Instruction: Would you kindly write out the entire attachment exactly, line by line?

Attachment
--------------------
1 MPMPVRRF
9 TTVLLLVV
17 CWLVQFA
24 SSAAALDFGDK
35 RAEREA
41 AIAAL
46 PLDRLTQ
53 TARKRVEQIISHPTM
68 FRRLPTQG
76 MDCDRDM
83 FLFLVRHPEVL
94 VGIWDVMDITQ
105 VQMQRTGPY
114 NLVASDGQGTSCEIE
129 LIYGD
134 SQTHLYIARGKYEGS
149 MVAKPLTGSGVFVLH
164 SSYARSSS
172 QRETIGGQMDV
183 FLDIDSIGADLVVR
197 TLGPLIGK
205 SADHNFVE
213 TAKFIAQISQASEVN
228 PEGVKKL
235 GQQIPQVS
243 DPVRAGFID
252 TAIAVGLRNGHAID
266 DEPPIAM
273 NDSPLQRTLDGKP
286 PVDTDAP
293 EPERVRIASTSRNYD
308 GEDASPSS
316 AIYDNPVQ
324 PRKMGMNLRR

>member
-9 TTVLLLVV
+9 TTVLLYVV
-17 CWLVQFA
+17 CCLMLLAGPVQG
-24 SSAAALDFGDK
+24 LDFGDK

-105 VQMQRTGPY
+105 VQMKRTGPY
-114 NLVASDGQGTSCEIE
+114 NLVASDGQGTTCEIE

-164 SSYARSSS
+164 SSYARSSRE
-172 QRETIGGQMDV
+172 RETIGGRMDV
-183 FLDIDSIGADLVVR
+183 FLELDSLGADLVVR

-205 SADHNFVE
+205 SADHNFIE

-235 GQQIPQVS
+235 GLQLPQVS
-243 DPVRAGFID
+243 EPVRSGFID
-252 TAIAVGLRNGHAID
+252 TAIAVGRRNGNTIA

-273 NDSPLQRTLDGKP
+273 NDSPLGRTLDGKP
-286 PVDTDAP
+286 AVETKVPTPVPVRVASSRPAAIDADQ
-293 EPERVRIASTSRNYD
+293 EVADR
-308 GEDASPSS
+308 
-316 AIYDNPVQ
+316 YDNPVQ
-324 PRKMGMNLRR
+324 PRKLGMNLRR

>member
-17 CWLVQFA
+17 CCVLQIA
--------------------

1 MPMPVRRF
9 TTVLLLVV
17 CWLVQFA
24 SSAAALDFGDK
35 RAEREA
41 AIAAL
46 PLDRLTQ
53 TARKRVEQIISHPTM
68 FRRLPTQG
76 MDCDRDM
83 FLFLVRHPEVL
94 VGIWDVMDITQ
105 VQMQRTGPY
114 NLVASDGQGTSCEIE
129 LIYGD
134 SQTHLYIARGKYEGS
149 MVAKPLTGSGVFVLH
164 SSYARSSS
172 QRETIGGQMDV
183 FLDIDSIGADLVVR
197 TLGPLIGK
205 SADHNFVE
213 TAKFIAQISQASEVN
228 PEGVKKL
235 GQQIPQVS
243 DPVRAGFID
252 TAIAVGLRNGHAID
266 DEPPIAM
273 NDSPLQRTLDGKP
286 PVDTDAP
293 EPERVRIASTSRNYD
308 GEDASPSS
316 AIYDNPVQ
324 PRKMGMNLRR

>member
-9 TTVLLLVV
+9 TTVLLYVV
-17 CWLVQFA
+17 CCLMLLAGPVQG
-24 SSAAALDFGDK
+24 LDFGDK

-105 VQMQRTGPY
+105 VQMKRTGPY
-114 NLVASDGQGTSCEIE
+114 NLVASDGQGTTCEIE

-164 SSYARSSS
+164 SSYARSSRE
-172 QRETIGGQMDV
+172 RETIGGRMDV
-183 FLDIDSIGADLVVR
+183 FLELDSLGADLVVR

-205 SADHNFVE
+205 SADHNFIE

-235 GQQIPQVS
+235 GLQLPQVS
-243 DPVRAGFID
+243 EPVRSGFID
-252 TAIAVGLRNGHAID
+252 TAIAVGRRNGNTIA

-273 NDSPLQRTLDGKP
+273 NDSPLGRTLDGKP
-286 PVDTDAP
+286 AVETKVPTPVPVRVASSRPAAIDADQ
-293 EPERVRIASTSRNYD
+293 EVADR
-308 GEDASPSS
+308 
-316 AIYDNPVQ
+316 YDNPVQ
-324 PRKMGMNLRR
+324 PRKLGMNLRR

>member
-17 CWLVQFA
+17 CCVLQIA